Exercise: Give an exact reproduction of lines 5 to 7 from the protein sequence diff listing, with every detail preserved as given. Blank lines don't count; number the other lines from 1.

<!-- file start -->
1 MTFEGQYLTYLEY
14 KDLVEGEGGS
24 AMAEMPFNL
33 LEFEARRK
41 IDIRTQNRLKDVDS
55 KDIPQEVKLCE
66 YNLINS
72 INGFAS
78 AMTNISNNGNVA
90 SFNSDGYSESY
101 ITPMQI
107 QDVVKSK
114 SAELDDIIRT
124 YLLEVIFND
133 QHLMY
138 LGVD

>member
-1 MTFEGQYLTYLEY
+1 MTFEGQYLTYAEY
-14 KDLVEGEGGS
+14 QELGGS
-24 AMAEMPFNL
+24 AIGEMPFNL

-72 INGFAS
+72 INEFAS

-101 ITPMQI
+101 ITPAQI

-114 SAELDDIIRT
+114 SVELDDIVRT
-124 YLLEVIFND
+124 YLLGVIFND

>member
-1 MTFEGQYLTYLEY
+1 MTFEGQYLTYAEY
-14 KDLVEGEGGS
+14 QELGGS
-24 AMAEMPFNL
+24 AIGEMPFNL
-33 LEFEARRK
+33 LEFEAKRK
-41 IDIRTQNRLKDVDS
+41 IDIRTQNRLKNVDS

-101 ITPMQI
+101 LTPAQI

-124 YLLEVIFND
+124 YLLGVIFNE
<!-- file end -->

41 IDIRTQNRLKDVDS
55 KDIPQEVKLCE
66 YNLINS